See the trailer here.

For more on the movie this is the website.

Release formats: Standard

Genre: Bollywood

Rating: NR

War of the Worlds: Goliath

(Anderson Digital) Starring the voices of Adrian Paul, Adam Baldwin, Peter Wingfield, Mark Sheppard. Following the unsuccessful Martian invasion of the Victorian era, the human race has attempted to rebuild their shattered world using the captured technology of the defeated Martians. As is the nature of the human nature, a return to “civilization” has meant that we are all at each other’s throats and a war on a global scale – the war to end all wars – is about to erupt after the assassination of Archduke Franz Ferdinand. All that must be put aside when the Martians return with even more advanced technology and inoculation against the bacteria that killed them the first time. Can we survive another invasion – and more importantly, can we survive ourselves?

See the trailer here.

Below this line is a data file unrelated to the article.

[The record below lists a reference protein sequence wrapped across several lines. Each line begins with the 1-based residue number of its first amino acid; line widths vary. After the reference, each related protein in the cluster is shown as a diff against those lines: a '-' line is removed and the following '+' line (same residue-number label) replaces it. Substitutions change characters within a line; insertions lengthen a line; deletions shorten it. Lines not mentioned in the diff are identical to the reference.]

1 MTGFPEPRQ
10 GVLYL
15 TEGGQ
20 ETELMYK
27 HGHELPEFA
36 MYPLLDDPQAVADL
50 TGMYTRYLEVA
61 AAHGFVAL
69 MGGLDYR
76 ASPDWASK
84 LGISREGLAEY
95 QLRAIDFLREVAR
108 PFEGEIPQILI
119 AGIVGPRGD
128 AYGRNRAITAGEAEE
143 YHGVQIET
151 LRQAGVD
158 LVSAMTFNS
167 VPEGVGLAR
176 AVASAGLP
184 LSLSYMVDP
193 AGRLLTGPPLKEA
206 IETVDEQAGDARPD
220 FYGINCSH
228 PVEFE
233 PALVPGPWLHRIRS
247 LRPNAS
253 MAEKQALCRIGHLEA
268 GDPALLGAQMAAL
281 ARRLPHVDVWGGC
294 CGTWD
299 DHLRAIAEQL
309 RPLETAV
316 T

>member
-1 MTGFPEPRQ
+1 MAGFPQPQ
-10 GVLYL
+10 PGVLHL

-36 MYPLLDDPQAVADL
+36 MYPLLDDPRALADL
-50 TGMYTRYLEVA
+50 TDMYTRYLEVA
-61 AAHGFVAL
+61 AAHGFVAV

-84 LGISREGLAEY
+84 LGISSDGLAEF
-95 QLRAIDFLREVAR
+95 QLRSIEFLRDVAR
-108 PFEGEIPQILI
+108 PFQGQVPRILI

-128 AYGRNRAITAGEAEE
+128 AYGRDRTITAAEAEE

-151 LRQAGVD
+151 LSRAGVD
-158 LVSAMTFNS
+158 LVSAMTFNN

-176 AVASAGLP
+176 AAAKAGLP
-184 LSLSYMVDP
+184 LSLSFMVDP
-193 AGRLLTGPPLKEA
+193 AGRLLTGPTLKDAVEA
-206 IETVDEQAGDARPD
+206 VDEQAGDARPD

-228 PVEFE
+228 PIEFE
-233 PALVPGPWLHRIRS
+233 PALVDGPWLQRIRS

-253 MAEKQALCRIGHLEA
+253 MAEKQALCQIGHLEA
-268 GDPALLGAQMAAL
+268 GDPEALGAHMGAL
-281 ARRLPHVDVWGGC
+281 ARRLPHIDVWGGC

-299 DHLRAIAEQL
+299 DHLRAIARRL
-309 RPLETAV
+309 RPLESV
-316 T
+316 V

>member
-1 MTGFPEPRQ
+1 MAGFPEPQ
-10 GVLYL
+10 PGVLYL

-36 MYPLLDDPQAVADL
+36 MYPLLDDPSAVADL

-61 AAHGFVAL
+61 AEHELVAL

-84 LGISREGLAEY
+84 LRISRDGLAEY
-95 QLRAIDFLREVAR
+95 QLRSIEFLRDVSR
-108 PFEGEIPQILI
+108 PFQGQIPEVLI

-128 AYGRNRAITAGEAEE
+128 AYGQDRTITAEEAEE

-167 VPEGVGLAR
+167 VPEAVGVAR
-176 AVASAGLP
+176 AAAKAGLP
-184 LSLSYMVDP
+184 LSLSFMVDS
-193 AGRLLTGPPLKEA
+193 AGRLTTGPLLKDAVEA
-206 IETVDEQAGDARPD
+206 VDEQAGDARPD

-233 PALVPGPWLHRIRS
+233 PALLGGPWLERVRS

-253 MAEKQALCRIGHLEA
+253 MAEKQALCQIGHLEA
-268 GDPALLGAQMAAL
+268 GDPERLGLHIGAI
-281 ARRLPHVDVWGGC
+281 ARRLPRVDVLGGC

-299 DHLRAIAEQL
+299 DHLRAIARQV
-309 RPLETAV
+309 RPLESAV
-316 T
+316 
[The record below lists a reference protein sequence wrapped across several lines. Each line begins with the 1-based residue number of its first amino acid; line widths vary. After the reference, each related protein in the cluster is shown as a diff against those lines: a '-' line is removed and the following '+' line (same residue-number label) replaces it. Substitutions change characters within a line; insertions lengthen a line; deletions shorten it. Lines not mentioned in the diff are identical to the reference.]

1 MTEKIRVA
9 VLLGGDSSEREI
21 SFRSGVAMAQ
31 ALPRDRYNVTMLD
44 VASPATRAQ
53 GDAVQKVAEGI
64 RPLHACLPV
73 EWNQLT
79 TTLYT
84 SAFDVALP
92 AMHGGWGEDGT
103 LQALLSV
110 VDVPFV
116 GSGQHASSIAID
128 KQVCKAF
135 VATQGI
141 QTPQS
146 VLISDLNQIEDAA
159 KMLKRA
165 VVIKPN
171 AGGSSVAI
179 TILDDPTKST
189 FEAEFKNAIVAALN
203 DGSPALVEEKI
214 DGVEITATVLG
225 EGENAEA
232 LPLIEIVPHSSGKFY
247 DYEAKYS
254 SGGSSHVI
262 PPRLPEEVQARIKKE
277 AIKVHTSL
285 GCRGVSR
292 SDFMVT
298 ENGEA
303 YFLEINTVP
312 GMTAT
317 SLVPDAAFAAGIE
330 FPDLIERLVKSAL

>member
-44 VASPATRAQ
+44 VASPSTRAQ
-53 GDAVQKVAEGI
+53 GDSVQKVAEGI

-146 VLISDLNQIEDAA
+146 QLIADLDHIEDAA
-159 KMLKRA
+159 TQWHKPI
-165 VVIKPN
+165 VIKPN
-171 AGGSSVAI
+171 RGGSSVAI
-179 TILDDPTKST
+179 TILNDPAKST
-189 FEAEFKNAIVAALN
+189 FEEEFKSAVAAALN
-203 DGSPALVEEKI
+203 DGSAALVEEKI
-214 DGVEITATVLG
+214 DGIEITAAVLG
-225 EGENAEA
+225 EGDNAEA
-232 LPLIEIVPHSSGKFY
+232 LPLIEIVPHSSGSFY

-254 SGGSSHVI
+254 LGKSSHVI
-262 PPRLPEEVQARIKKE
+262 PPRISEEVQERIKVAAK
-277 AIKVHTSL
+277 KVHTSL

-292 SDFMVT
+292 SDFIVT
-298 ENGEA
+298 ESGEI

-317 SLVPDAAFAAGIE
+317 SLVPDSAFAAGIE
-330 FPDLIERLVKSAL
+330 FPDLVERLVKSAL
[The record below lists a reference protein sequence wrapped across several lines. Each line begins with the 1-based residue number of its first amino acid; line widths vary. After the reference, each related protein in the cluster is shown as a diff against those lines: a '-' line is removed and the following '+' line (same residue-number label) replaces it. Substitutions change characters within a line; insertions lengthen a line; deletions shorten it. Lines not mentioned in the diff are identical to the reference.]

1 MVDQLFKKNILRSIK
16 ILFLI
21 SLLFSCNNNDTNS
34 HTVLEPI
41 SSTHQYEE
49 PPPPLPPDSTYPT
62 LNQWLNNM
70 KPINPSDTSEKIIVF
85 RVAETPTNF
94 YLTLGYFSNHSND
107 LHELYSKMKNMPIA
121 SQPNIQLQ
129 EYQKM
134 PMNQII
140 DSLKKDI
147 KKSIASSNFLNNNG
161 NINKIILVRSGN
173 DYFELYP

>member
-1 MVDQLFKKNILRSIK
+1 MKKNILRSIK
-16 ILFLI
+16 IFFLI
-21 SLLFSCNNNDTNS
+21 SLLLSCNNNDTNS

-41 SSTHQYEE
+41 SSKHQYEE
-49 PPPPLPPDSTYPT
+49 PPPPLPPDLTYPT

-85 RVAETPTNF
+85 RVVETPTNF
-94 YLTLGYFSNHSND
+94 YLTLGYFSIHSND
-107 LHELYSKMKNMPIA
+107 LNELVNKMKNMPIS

For more on the movie this is the website.

Release formats: Standard

Genre: Animated Feature

Rating: PG-13 (for fantasy war violence including some disturbing images)

The Great New Wonderful


The Great New Wonderful

Maggie Gyllenhaal and Edie Falco share a tense lunch.

(First Independent) Maggie Gyllenhaal, Tony Shalhoub, Olympia Dukakis, Edie Falco, Judy Greer, Will Arnett, Jim Gaffigan, Naseerudin Shah, Stephen Colbert, Sharat Saxena, Tom McCarthy, Billy Donner. Directed by Danny Leiner

New York City is without a doubt one of the greatest cities in the world. It throbs with the vitality of its citizens, and as the song says, never sleeps. One day in 2001 would change the meaning of what it is to be a New Yorker forever.

A year after that day, the citizens of New York are getting on with their lives for the most part. Sandie (Gaffigan) is talking to a somewhat unorthodox psychiatrist (Shalhoub) about anger issues which Sandie doesn’t think he has. With each session, Sandie becomes more and more frustrated and his anger seems to be more directed at the doctor than culled from some internal reservoir.

David (McCarthy) and Allison (Greer) are the young parents of Beelzebub, otherwise known as Charlie (Donner). Their young son has been acting out and these actions have grown exponentially worse as time has gone by. They are beginning to realize that he is becoming beyond their ability to control and as a result, their marriage is suffering. The headmaster (Colbert) of the exclusive private school they have sent him to is expelling him for his behavior and they have no idea what to do with their child.